However, in the PSTR framework, after certain threshold levels of attention are reached, we observe statistically significant effects of both arousal (positive) and disengagement (negative) on individual returns. If arousal and disengagement are only statistically significant for the decision-making subperiod in the first round, they are only significant for the holding subperiod in the second round (see Table 4 for more details). Hence, after having learned market dynamics, anticipating the button press weighed more than the actual decision.

In the PSTR framework, disengagement negatively affects payoffs that vary with attention levels; the more attention participants paid, the less disengagement detrimental to them, making gains. Disengagement has a negative impact that decreases but remains negative as attention increases above the threshold. This effect is higher for the Holdings subperiod of the second trading round and diminishes in the decision-making subperiod of the second trading period, where it becomes no longer significant.

It is undeniable that attention plays an essential role in trading, most notably because individuals have limited cognitive capacities in processing high volumes of information (Li and Camerer 2019; Khaw et al. 2021; Frydman and Jin 2021). Our results align with those of other studies that have investigated attention with eye tracking. For example, using eye-tracking, it has been shown that traders spend more time looking at particular sections of a stock’s graph, such as the top of the stock graph (George and Hwang 2004), the bottom (Huddart et al. 2009) or the last trading day(s) of the stock (Duclos 2015), thus attributing more attention to it (Li and Yu 2012). However, while the above studies focused on measuring attention using the time spent in particular areas of interest, we took a different approach. We used the average gaze distances from the main focal point of the task (i.e., the stock graph and decision-making buttons for trading). We motivated our choice based on the following:

  1. (a)

    For the holding sub-period, subjects only saw numbers depicting their account value and did not receive any visual stimuli for which the time spent looking at might have influenced their subsequent decisions, as is the case in consumer behavior (Gidlöf et al. 2017). In addition, the subjects were instructed to fixate on the screen (and hence look at the graph) for only 5 s for the EEG experiment. The duration of the fixation period is insufficient to provide adequate measurements from the perspective of time spent on a specific area of attention but rather from the perspective of rapidly moving their eyes on the screen to check the stock price, no stocks owned, or account value.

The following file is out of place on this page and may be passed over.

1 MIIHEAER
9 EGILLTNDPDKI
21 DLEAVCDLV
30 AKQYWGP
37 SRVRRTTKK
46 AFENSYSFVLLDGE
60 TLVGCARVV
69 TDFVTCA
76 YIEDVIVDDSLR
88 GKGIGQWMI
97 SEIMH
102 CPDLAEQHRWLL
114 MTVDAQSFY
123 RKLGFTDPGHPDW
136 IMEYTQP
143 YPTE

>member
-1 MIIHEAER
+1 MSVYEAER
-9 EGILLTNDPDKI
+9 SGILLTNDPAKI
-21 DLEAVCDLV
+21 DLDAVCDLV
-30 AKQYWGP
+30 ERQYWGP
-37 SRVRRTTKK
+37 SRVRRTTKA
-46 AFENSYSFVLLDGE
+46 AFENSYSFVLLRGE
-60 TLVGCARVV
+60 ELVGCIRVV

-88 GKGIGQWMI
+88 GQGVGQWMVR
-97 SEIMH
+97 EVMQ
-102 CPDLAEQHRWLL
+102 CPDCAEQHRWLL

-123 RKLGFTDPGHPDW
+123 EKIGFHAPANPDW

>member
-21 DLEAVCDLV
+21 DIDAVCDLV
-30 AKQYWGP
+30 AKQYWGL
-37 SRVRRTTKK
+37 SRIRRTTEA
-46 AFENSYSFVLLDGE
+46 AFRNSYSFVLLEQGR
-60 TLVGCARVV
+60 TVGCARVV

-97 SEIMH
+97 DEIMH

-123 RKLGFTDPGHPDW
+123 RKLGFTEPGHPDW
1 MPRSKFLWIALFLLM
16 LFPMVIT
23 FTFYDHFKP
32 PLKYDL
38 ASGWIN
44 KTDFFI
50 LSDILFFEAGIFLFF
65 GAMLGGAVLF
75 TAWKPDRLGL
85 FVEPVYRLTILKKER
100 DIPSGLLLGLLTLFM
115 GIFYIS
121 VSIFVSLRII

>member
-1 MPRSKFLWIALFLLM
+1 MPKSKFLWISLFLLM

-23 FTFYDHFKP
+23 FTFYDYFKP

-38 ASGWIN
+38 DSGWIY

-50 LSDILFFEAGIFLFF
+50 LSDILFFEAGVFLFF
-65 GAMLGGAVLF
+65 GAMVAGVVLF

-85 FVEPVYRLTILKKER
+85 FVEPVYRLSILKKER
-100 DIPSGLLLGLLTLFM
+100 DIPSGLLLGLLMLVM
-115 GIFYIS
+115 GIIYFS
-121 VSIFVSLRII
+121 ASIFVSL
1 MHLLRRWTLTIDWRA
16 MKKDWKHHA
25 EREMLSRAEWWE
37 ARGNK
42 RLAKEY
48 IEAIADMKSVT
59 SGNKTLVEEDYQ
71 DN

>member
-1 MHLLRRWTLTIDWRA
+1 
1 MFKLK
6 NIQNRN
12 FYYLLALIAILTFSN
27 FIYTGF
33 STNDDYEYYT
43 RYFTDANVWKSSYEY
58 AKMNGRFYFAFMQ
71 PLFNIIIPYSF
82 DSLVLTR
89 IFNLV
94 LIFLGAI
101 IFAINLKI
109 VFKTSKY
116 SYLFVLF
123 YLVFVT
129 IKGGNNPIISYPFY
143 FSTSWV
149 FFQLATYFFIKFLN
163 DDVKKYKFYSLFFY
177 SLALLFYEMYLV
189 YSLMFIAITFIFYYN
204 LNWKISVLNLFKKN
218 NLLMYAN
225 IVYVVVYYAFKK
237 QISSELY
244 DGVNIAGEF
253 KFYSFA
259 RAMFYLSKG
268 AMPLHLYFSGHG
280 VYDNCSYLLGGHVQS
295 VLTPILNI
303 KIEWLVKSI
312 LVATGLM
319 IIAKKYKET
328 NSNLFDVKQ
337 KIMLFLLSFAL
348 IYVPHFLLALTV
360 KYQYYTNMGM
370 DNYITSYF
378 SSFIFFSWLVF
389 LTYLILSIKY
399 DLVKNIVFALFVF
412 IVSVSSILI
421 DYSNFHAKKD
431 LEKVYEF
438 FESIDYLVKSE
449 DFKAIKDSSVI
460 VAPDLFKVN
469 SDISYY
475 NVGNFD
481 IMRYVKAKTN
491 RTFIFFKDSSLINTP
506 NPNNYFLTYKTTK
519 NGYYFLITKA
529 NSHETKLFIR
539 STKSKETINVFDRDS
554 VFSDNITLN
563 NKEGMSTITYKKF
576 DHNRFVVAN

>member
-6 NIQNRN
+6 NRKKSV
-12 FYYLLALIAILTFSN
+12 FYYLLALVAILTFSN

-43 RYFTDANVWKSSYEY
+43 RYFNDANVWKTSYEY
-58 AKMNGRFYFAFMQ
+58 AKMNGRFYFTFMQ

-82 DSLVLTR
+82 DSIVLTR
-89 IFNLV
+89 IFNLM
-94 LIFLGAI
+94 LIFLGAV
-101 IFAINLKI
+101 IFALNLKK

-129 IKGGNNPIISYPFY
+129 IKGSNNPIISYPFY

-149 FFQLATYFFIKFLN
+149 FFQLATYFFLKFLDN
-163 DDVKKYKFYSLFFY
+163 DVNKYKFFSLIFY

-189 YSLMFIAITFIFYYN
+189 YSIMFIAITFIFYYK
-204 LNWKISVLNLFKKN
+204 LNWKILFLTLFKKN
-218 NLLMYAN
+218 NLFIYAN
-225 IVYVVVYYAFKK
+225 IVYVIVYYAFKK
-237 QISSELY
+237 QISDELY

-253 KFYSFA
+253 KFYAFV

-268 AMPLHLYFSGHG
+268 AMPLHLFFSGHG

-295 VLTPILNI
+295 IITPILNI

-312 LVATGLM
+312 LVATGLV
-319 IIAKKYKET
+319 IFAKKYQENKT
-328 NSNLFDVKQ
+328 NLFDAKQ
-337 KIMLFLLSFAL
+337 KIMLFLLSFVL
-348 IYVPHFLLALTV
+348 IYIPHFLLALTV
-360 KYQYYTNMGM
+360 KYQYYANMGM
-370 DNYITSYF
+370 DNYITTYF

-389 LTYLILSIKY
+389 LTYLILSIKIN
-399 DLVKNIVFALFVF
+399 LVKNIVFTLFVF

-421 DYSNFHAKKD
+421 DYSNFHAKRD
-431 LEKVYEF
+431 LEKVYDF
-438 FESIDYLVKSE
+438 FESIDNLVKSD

2. (b)

    For the decision-making period, there are significant discrepancies between subjects in terms of reaction time to trade the stock, which might deem the time spent on AOI to not be relevant or statistically significant, as opposed to the average distances from the center. Indeed, after reviewing the data on time spent on AOI, we observed very large differences between subjects and could not validate the data statistically.

  3. (c)

    Findings from the literature: Orquin and Mueller Loose (2013) underlined that fixation time on a specific stimulus could be independent of decision-making outcomes. Also, Russo and Rosen (1975) showed that participants usually compare spatially proximate alternatives to minimize attention costs, while Ballard et al. (1995) explained that the number of transitions between stimuli is reduced when spatial distance is increased. Thus, in a risk-taking task such as ours, where some level of anxiety may be induced, the distance between fixations can be considered an adequate alternative.


The relatively low number of participants was the main limitation of the current study. Nonetheless, a posterior power analysis (Faul et al. 2007, 2009) with an \(\alpha = 5\%\), and \(\beta = 20\%\) for a sample size of 27 subjects revealed a power of 82% for statistical inference. In addition, Friston (2012) also stipulated that 16–32 subjects represent an optimal sample size for neuroimaging and psychology studies. The other limitation comes from the hardware solution used, such as restriction of head mobility for the sake of ecological validity and lack of autonomic nervous system measurements, such as skin conductance response for evaluating arousal levels. Nonetheless, we believe our finding has unique value as one of the first of its kind.

Future directions

Could eye tracking be used in the future as a tool to improve financial trading skills? Can it be used to enhance decision-making? Answers to these questions have already been provided and seem positive. For example, neuroexperimental training using eye-tracking and machine learning as augmentation platforms for individuals in their decision-making processes has been developed (Cinel et al. 2019).

Recently, Bossaerts et al. (2020) replicated the original study of Smith et al. (2014), on which this study is based, and determined that heart rate changes of subjects anticipating trading at higher prices (in the bubble) lead to higher earnings and that trades precede heart rate changes and earnings decrease. They also found that subjects with higher skin conductance responses to stock market holdings have higher earnings. These findings encourage future studies to evaluate autonomic nervous system functions during trading tasks to obtain physiological evidence of arousal that can be used to interpret behavioral data from the viewpoint of internal decision-making processes.